Agencies

[Federal Register Volume 72, Number 174 (Monday, September 10, 2007)]
[Notices]
[Pages 51659-51660]
From the Federal Register Online via the Government Printing Office [www.gpo.gov]
[FR Doc No: 07-4415]


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JUDICIAL CONFERENCE OF THE UNITED STATES


Committee on Court Administration and Case Management; Notice of 
Request for Public Comment

AGENCY: Judicial Conference of the United States, Committee on Court 
Administration and Case Management.

ACTION: Notice of request for public comment.

-----------------------------------------------------------------------

SUMMARY: The Court Administration and Case Management Committee of the 
Judicial Conference of the United States is seeking comment on the 
attached document relating to the privacy and security implications of 
public Internet access to plea agreements filed in federal court cases.

DATES: Comments will be accepted from September 10, 2007 through 
October 26, 2007.

ADDRESSES: All comments should be received by 5 p.m. Eastern Daylight 
Time, October 26, 2007. The electronic submission of comments is 
highlly encouraged. Electronic comments may be submitted via e-mail to 
privacycomments@ao.uscourts.gov. Comments may also be submitted by 
regular mail to The Administrative Office of the United States Courts, 
Court Administration Policy Staff, Attn: Privacy Comments, Suite 4-560, 
One Columbus Circle, NE., Washington, DC 20544.

FOR FURTHER INFORMATION CONTACT: Abel J. Mattos, Chief, Court 
Administration Policy Staff, Administrative Office of the United States 
Courts, One Columbus Circle, NE., Washington, DC 20544, telephone (202) 
502-1560, fax (202) 502-1022.

    Dated: September 5, 2007.
Abel J. Mattos,
Chief, Court Administration Policy Staff.

Request for Comment on Privacy and Security Implications of Public 
Access to Certain Electronic Criminal Case File Documents

    The federal Judiciary is seeking comment on the privacy and 
security implications related to electronic public access to certain 
documents in criminal case files. The Court Administration and Case 
Management Committee of the Judicial Conference of the United States is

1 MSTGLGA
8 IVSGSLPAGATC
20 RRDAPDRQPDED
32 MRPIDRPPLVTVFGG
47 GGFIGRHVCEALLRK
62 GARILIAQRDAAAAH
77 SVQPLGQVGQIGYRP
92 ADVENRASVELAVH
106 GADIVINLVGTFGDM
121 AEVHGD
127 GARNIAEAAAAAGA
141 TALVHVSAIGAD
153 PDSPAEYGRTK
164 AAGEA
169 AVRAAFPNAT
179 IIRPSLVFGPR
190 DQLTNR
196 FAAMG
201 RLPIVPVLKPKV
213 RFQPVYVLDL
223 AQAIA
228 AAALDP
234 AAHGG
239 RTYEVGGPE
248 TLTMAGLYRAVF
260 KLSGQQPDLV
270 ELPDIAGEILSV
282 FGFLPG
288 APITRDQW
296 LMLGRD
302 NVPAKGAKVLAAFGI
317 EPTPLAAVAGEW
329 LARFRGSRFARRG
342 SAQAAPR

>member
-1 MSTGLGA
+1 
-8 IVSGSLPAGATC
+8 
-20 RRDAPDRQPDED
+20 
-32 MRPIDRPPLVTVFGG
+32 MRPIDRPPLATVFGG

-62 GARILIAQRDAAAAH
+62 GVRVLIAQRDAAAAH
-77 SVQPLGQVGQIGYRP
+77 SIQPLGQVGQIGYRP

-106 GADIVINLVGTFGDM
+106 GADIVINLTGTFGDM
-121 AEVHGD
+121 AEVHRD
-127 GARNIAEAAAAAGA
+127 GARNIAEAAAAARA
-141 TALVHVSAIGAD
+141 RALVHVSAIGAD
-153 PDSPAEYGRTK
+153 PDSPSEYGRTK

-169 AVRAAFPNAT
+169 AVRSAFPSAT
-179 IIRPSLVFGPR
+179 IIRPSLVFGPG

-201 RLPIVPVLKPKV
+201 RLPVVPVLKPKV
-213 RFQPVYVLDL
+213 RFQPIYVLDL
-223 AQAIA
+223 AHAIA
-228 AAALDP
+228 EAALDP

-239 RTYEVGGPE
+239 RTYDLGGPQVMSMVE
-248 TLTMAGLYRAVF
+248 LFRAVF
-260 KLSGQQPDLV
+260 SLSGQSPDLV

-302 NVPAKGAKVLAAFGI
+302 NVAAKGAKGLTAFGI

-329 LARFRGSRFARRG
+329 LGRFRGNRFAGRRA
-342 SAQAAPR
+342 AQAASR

studying these issues in order to develop policy guidance to the 
federal courts.
    Specifically, the Committee is interested in comments on a proposal 
to restrict public Internet access to plea agreements in criminal 
cases, which may contain information identifying defendants who are 
cooperating with law enforcement investigations.
     This request for public comment addresses two related 
issues:
     The privacy and security implications of public Internet 
access to plea agreements filed in federl court cases; and
     Potential policy alternatives.
    Information on how to submit comments is contained at the end of 
this document.

Electronic Public Access to Federal Court Case Files

    Historically, most documents filed in federal courts are considered 
to be public information. Over the last decade, the federal courts have 
established an electronic case files system that allows public access 
to court case files through the Internet. This transition from paper 
case files to electronic files has transformed the way that case file 
documents are used by attorneys, litigants, courts, and the public. In 
the past, attorneys and parties were required to file case documents at 
the courthouse. Likewise, the public was required to go to the 
courthouse where a paper case file was maintained to review the file or 
obtain a copy of a document from that court file. Now, electronic case 
files allow anyone with an account with the Judiciary's Public access 
to Court Electronic Records (PACER) system to view, print, or download 
these documents via the Internet.
    PACER is a Web-based system that provides access to both the 
dockets (a list of all the documents in the case) and actual case file 
documents. Individuals who seek a particular document or case file can 
open a PACER account and obtain a login and password. Those who 
register a valid credit card number will receive their account login 
and password in minutes. Immediately after establishing an account, and 
individual can access case files over the Internet. As established by 
Congress, public access through PACER involves a fee. Currently, the 
fee is $.08 per page of a case file document or report that is viewed, 
downloaded, or printed. There is a fee cap of $2.40 for all documents 
(excluding transcripts of court proceedings) that exceed 30 pages in 
length. Additionally, no fee is owed by a PACER account holder until 
charges of $10 are accrued in a calaendar year. Electronic case files 
are also available for review, free of charge, at public computer 
terminals at courthouses. Printouts from the public access terminals 
cost $.10 per page.

Privacy and Security Implications of Electronic Criminal Case Files

    Electronic case files bring significant benefits to the courts,